15 Ways to Stop Being So Sedentary at the Office


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With each passing decade, fewer and fewer Americans have physically active jobs. Sedentary jobs have increased more than 80 percent since 1950, according to the American Heart Association. These tips from personal trainers, physicians, and award-winning athletes, including their favorite fitness products for the workplace, can help workers stay active when stuck in an office. "It's important to be intentional about creating healthy habits and routines at the office, because we spend such a significant amount of time at work," says Tyler Spraul, head trainer at Exercise.com.

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Katy Fraggos, a New York City-based certified personal trainer and creator of the Perspirology workout, suggests answering nature's call at the bathroom farthest from your desk -- even a bathroom on another floor.
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Dr. Caroline Apovian, director of the Nutrition and Weight Management Center at the Boston Medical Center, notes that walking or biking to work instead of driving is an excellent way to counteract a sedentary job. It’s easier in some cities than others, but people lucky enough to have a short commute should consider seizing this opportunity.

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Nearly every expert seems to offer this bit of advice: Create activity reminders. Whether on a smartphone or a fitness tracker, some sort of alert should remind you to move around. "It's easy to be so focused (or distracted) at work that you lose track of time," Spraul says. Fraggos suggests at least one lap around the office every 30 to 45 minutes. Apovian recommends setting hourly alarms for a walk around the office, or engaging in an activity such as walking up and down steps while carrying something.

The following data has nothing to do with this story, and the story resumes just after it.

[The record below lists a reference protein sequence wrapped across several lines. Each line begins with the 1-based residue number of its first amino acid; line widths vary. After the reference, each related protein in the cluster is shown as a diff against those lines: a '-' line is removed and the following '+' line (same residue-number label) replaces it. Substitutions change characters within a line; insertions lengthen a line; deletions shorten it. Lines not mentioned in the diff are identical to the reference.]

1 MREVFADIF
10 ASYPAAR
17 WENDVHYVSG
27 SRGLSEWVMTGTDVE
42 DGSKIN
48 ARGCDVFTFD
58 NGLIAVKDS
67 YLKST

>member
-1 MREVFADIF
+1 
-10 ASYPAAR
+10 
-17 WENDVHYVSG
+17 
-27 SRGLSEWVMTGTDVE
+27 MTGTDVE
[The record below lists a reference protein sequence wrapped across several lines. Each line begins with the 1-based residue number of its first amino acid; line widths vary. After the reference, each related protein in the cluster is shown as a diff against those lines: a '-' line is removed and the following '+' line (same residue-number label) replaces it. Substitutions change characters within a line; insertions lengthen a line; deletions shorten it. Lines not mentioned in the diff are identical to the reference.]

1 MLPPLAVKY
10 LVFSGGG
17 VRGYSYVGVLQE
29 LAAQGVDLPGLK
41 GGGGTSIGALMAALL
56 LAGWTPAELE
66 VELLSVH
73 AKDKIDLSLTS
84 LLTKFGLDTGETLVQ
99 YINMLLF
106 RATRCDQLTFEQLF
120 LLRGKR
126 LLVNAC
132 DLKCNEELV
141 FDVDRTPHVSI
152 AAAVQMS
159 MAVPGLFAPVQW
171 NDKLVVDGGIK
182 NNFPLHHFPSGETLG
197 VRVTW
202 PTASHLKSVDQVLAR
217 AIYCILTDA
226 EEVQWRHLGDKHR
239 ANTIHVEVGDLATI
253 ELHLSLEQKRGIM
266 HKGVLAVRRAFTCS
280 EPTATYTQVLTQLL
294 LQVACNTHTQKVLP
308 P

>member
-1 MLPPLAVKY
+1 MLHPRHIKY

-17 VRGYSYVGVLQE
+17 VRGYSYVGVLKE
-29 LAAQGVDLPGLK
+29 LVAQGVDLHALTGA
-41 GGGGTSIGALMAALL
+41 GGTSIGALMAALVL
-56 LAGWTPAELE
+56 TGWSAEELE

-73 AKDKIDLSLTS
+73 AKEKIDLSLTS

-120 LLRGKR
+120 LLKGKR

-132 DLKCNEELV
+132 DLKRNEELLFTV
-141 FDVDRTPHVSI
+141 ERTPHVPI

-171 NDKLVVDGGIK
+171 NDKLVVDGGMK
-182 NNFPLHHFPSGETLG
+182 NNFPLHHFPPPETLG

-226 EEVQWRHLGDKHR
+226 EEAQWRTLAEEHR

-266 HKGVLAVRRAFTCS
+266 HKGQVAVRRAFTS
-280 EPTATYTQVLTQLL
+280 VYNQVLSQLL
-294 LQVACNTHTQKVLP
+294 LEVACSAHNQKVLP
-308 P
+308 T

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Another popular tip from trainers across the country: Try holding walking meetings. In other words, walk and talk rather than sitting in a conference room. This works best for smaller meetings that involve two to three people at most. "When I have one-to-one meetings with my subordinates, it's always a walking meeting," says Pete Abilla, founder and CEO of Find Tutors Near Me, small business based in Utah. "We walk around the office and, if it's nice outside, we go for a walk."